The market began to grow in the 1970s as money-market mutual funds emerged and became large buyers of commercial paper. Since 1980, annual issuance of commercial paper has gone from $124 billion to $1.6 trillion.

Although these instruments are generally considered safe and low-yielding, the recent global credit crisis has significantly pushed up the price of cash for some commercial-paper issuers.

Easier money?[edit]

Commercial paper must mature within 270 days but averages around 30 days, and is usually offered at a discount to prevailing interest rates. The U.S. Federal Reserve publishes one-month, two-month and three-month rates on AA financial and AA non-financial commercial-paper rates in weekly statistical releases.[3] Because commercial paper is usually not issued in denominations below $100,000, retail investors typically gain exposure indirectly though money-market funds or money-market deposit accounts.[4]

Latest news[edit]

The 2007-2008 credit crisis has even hit the commercial-paper market, long considered as good as cash for security and affordability. Volume on the market has declined in recent months while issuing corporations have been forced to pay much higher interest rates of up to six percent on short-term paper.[5] This trend is likely to force more businesses back to banks for credit-line financing of short-term obligations like accounts receivable and payrolls at a time of bank contractions.

On October 7, 2008, the Federal Reserve said it would step in and purchase three-month unsecured and asset-backed commercial paper directly from issuers. Traditionally, when the Fed lends to banks and other financial institutions, the loans are secured by collateral, but in this case, the Fed plans to collect up-front fees paid by issuers. The Treasury will make a special deposit at the Federal Reserve Bank of New York to support this facility. It is the first time the Fed has intervened in the commercial-paper market since the Depression.[6] The Fed released a statement that said, in part: "The commercial paper market has been under considerable strain in recent weeks as money market mutual funds and other investors, themselves often facing liquidity pressures, have become increasingly reluctant to purchase commercial paper, especially at longer-dated maturities."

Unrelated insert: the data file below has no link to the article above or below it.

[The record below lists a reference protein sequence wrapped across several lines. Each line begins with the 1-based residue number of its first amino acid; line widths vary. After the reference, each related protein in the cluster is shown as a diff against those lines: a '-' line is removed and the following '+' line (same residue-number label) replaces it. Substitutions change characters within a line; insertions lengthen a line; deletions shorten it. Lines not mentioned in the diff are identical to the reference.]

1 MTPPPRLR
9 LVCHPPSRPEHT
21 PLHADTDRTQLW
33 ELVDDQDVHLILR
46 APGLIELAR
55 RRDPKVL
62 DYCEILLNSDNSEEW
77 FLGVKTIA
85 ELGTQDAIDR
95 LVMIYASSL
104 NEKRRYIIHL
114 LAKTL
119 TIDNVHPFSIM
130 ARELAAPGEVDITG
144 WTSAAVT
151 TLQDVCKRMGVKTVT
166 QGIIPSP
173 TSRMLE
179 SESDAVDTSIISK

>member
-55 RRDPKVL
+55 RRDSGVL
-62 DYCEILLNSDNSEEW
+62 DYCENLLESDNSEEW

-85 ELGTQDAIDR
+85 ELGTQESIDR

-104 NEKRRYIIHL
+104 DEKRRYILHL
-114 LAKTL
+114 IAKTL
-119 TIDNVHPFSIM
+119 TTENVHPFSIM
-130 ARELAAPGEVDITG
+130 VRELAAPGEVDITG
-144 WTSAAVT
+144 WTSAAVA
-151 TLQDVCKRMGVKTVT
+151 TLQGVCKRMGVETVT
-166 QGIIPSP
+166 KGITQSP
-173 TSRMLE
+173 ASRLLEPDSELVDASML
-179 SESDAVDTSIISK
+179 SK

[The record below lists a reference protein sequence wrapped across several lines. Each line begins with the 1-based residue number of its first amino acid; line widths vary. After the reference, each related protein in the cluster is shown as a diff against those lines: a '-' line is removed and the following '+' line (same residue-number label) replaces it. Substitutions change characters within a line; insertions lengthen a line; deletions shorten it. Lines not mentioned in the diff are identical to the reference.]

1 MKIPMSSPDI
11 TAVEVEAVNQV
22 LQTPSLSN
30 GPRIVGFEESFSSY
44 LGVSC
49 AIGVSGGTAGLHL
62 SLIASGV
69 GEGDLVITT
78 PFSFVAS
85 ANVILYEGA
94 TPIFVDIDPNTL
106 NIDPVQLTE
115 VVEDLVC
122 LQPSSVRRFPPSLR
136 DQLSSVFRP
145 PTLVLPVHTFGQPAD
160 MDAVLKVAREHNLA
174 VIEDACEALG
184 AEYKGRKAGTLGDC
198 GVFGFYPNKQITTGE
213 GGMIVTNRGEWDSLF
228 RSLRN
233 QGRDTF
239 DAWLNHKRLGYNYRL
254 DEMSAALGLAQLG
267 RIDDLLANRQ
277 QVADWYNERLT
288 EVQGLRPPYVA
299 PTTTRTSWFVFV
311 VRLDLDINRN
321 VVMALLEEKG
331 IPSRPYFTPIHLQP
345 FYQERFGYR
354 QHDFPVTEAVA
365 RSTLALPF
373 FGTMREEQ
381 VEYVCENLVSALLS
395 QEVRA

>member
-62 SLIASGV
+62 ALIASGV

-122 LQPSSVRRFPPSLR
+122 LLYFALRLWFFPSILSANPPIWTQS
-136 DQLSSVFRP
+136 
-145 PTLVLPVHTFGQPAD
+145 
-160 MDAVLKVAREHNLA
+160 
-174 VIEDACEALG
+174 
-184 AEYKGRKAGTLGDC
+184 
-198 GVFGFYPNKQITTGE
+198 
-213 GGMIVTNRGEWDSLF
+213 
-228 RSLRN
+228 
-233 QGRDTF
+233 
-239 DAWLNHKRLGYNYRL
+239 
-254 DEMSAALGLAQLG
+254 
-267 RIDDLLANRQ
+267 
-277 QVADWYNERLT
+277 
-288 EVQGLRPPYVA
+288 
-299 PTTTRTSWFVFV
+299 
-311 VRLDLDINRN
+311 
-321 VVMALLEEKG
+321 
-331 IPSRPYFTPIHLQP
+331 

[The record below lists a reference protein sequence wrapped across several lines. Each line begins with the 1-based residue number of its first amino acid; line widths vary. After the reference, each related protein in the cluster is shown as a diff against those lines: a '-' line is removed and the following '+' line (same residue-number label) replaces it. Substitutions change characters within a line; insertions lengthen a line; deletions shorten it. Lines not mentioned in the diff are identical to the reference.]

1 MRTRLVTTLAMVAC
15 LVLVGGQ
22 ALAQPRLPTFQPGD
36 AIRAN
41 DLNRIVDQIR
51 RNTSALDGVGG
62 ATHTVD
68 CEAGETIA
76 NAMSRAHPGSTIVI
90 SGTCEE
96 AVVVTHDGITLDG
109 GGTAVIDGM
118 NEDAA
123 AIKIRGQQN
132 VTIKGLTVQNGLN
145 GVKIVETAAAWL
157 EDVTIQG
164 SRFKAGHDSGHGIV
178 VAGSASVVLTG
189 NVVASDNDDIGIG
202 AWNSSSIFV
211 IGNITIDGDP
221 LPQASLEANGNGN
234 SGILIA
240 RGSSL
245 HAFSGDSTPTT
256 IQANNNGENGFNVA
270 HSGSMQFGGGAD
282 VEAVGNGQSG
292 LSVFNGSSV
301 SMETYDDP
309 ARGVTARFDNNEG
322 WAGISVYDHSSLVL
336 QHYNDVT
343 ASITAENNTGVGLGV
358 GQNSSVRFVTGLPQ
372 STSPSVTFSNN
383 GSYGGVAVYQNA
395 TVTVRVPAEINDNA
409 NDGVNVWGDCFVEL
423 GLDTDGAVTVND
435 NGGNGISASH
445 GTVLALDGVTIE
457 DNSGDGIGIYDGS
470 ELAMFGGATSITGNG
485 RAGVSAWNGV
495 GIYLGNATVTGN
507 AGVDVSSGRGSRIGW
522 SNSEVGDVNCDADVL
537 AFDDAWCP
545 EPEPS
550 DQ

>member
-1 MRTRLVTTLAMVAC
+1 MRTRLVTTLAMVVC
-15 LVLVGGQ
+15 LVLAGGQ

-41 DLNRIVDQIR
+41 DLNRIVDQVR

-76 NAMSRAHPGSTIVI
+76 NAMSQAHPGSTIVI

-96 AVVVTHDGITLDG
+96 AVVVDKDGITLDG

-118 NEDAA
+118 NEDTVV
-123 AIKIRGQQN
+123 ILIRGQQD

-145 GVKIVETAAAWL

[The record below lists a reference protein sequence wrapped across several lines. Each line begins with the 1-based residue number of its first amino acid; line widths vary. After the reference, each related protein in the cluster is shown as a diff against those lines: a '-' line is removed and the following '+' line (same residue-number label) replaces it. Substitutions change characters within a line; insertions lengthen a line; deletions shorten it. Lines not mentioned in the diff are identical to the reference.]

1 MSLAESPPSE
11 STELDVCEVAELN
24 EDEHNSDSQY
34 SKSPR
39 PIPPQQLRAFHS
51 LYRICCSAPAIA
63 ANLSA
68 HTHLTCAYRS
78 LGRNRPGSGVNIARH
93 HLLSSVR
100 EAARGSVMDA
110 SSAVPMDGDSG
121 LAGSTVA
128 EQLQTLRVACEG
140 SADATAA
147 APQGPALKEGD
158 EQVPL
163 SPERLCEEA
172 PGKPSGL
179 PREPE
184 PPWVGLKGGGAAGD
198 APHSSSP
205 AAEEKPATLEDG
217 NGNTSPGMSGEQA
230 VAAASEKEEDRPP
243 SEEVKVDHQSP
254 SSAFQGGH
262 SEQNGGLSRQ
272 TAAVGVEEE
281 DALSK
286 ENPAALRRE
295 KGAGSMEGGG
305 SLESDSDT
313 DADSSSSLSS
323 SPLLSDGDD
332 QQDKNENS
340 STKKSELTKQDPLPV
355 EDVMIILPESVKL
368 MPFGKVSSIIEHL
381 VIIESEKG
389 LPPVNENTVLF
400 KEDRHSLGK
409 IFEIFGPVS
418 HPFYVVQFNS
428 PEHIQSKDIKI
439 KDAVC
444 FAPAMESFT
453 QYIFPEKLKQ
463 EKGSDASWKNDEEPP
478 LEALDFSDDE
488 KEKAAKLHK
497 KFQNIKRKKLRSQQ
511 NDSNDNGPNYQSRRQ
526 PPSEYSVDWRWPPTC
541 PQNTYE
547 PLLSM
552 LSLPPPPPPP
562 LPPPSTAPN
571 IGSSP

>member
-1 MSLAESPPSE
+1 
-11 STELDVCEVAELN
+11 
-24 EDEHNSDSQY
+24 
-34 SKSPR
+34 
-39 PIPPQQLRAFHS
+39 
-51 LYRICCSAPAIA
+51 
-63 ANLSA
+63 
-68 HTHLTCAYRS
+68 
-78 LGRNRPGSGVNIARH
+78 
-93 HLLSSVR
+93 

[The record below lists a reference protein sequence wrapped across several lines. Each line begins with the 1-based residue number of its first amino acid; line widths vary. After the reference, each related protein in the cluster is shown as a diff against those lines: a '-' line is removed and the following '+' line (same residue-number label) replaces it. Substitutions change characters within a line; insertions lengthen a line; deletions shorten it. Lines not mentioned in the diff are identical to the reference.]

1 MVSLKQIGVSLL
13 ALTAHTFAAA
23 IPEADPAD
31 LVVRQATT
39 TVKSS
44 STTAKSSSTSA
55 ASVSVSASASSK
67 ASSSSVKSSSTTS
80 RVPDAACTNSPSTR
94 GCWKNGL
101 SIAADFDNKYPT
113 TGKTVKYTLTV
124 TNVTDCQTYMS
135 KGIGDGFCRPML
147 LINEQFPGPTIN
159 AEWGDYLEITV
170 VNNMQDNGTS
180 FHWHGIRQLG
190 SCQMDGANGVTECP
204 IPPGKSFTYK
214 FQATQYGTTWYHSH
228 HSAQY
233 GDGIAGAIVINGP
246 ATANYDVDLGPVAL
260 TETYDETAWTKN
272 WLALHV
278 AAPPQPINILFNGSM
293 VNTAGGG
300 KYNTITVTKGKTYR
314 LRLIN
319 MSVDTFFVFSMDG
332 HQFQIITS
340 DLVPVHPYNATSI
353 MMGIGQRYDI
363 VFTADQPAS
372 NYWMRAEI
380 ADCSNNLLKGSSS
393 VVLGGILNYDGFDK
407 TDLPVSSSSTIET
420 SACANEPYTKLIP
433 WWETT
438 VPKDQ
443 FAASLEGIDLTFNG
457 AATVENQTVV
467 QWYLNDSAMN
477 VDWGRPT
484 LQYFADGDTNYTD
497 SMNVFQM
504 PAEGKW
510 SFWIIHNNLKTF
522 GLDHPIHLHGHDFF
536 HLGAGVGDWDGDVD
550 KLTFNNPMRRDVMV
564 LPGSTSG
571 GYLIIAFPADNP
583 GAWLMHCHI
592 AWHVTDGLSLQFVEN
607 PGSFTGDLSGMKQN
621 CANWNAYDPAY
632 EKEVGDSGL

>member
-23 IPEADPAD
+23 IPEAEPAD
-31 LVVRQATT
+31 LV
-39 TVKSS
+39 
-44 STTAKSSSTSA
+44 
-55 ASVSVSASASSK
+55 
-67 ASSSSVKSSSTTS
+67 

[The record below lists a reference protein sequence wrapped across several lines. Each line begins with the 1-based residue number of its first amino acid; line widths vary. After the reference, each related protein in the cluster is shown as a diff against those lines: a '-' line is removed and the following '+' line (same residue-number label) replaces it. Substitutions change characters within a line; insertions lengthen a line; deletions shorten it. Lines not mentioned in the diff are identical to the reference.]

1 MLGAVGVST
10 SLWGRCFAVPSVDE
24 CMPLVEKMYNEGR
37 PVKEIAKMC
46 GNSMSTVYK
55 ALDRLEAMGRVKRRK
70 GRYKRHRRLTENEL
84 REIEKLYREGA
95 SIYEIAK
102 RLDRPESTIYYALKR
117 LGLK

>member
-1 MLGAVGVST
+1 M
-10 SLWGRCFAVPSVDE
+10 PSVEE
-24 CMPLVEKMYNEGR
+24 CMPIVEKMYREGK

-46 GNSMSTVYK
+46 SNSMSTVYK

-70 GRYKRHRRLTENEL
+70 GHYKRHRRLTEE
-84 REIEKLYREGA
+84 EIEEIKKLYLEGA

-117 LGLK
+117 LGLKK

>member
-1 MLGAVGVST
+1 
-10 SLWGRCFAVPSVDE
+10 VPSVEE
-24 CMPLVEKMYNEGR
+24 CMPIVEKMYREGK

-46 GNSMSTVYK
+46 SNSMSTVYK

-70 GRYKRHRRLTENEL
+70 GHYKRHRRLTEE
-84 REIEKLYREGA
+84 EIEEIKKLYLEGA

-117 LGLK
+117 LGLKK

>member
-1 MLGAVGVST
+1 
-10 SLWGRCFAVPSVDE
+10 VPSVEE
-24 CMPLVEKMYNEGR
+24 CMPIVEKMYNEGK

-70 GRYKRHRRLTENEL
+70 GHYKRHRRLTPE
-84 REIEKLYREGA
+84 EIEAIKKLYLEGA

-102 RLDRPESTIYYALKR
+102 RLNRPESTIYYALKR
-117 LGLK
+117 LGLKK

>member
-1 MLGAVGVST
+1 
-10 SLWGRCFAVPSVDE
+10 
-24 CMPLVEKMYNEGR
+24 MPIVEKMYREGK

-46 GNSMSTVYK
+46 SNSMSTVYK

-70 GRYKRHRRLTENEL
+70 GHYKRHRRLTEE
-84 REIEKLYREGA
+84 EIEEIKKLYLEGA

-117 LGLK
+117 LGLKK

References[edit]

  1. The Trust Crunch by James Surowiecki. The New Yorker.
  2. What is commercial paper?. International Herald Tribune.
  3. About Commercial Paper. U.S. Federal Reserve.
  4. Money Market: Commercial Paper. Investopedia - Forbes Digital.
  5. Banks Are Squeezed, Credit Is Crushed. Forbes.
  6. "Not Yet the Last Resort". The Economist.